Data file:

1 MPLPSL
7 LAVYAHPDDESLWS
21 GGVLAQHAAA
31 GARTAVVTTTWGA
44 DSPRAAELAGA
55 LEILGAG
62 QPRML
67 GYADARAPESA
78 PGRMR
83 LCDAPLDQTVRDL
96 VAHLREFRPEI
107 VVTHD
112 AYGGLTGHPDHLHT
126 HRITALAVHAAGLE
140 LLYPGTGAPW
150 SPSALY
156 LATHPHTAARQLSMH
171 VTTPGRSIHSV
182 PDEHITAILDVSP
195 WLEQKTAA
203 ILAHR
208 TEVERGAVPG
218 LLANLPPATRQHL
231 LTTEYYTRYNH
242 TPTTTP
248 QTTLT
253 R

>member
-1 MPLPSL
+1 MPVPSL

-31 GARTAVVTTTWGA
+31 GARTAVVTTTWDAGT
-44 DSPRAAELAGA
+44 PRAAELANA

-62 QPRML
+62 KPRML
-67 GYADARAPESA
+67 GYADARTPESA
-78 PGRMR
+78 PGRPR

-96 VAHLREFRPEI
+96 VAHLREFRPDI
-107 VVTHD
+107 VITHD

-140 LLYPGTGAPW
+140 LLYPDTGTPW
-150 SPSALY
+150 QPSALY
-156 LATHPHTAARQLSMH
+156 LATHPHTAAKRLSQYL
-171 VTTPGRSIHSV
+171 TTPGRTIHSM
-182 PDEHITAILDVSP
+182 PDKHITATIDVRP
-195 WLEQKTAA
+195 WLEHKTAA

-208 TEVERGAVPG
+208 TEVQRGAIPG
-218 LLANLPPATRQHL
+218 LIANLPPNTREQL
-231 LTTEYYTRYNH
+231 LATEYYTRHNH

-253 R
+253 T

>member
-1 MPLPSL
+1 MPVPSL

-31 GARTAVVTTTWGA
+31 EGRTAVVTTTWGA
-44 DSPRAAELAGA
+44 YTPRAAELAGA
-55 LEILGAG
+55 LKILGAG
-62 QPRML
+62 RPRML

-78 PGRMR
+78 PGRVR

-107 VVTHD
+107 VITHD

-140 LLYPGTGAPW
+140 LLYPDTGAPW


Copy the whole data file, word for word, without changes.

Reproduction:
1 MPLPSL
7 LAVYAHPDDESLWS
21 GGVLAQHAAA
31 GARTAVVTTTWGA
44 DSPRAAELAGA
55 LEILGAG
62 QPRML
67 GYADARAPESA
78 PGRMR
83 LCDAPLDQTVRDL
96 VAHLREFRPEI
107 VVTHD
112 AYGGLTGHPDHLHT
126 HRITALAVHAAGLE
140 LLYPGTGAPW
150 SPSALY
156 LATHPHTAARQLSMH
171 VTTPGRSIHSV
182 PDEHITAILDVSP
195 WLEQKTAA
203 ILAHR
208 TEVERGAVPG
218 LLANLPPATRQHL
231 LTTEYYTRYNH
242 TPTTTP
248 QTTLT
253 R

>member
-1 MPLPSL
+1 MPVPSL

-31 GARTAVVTTTWGA
+31 GARTAVVTTTWDAGT
-44 DSPRAAELAGA
+44 PRAAELANA

-62 QPRML
+62 KPRML
-67 GYADARAPESA
+67 GYADARTPESA
-78 PGRMR
+78 PGRPR

-96 VAHLREFRPEI
+96 VAHLREFRPDI
-107 VVTHD
+107 VITHD

-140 LLYPGTGAPW
+140 LLYPDTGTPW
-150 SPSALY
+150 QPSALY
-156 LATHPHTAARQLSMH
+156 LATHPHTAAKRLSQYL
-171 VTTPGRSIHSV
+171 TTPGRTIHSM
-182 PDEHITAILDVSP
+182 PDKHITATIDVRP
-195 WLEQKTAA
+195 WLEHKTAA

-208 TEVERGAVPG
+208 TEVQRGAIPG
-218 LLANLPPATRQHL
+218 LIANLPPNTREQL
-231 LTTEYYTRYNH
+231 LATEYYTRHNH

-253 R
+253 T

>member
-1 MPLPSL
+1 MPVPSL

-31 GARTAVVTTTWGA
+31 EGRTAVVTTTWGA
-44 DSPRAAELAGA
+44 YTPRAAELAGA
-55 LEILGAG
+55 LKILGAG
-62 QPRML
+62 RPRML

-78 PGRMR
+78 PGRVR

-107 VVTHD
+107 VITHD

-140 LLYPGTGAPW
+140 LLYPDTGAPW